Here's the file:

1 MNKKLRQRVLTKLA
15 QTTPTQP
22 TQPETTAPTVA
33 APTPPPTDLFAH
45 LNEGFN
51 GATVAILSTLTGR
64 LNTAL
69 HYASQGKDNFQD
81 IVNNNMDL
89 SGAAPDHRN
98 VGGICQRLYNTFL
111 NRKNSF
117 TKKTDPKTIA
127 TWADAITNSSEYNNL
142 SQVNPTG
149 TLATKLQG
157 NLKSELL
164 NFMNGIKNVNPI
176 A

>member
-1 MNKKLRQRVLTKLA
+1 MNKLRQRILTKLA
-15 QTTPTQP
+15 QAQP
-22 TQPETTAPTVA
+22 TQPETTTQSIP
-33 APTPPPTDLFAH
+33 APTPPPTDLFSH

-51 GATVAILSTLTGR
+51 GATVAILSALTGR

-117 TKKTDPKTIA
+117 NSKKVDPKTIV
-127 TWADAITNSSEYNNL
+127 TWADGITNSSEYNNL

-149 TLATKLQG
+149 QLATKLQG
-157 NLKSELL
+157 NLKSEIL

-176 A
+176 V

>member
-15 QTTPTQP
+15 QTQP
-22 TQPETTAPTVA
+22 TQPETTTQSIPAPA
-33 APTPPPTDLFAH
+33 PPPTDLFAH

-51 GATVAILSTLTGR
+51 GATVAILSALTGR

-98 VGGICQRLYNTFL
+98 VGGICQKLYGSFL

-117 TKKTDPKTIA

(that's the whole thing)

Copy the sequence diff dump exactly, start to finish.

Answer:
1 MNKKLRQRVLTKLA
15 QTTPTQP
22 TQPETTAPTVA
33 APTPPPTDLFAH
45 LNEGFN
51 GATVAILSTLTGR
64 LNTAL
69 HYASQGKDNFQD
81 IVNNNMDL
89 SGAAPDHRN
98 VGGICQRLYNTFL
111 NRKNSF
117 TKKTDPKTIA
127 TWADAITNSSEYNNL
142 SQVNPTG
149 TLATKLQG
157 NLKSELL
164 NFMNGIKNVNPI
176 A

>member
-1 MNKKLRQRVLTKLA
+1 MNKLRQRILTKLA
-15 QTTPTQP
+15 QAQP
-22 TQPETTAPTVA
+22 TQPETTTQSIP
-33 APTPPPTDLFAH
+33 APTPPPTDLFSH

-51 GATVAILSTLTGR
+51 GATVAILSALTGR

-117 TKKTDPKTIA
+117 NSKKVDPKTIV
-127 TWADAITNSSEYNNL
+127 TWADGITNSSEYNNL

-149 TLATKLQG
+149 QLATKLQG
-157 NLKSELL
+157 NLKSEIL

-176 A
+176 V

>member
-15 QTTPTQP
+15 QTQP
-22 TQPETTAPTVA
+22 TQPETTTQSIPAPA
-33 APTPPPTDLFAH
+33 PPPTDLFAH

-51 GATVAILSTLTGR
+51 GATVAILSALTGR

-98 VGGICQRLYNTFL
+98 VGGICQKLYGSFL

-117 TKKTDPKTIA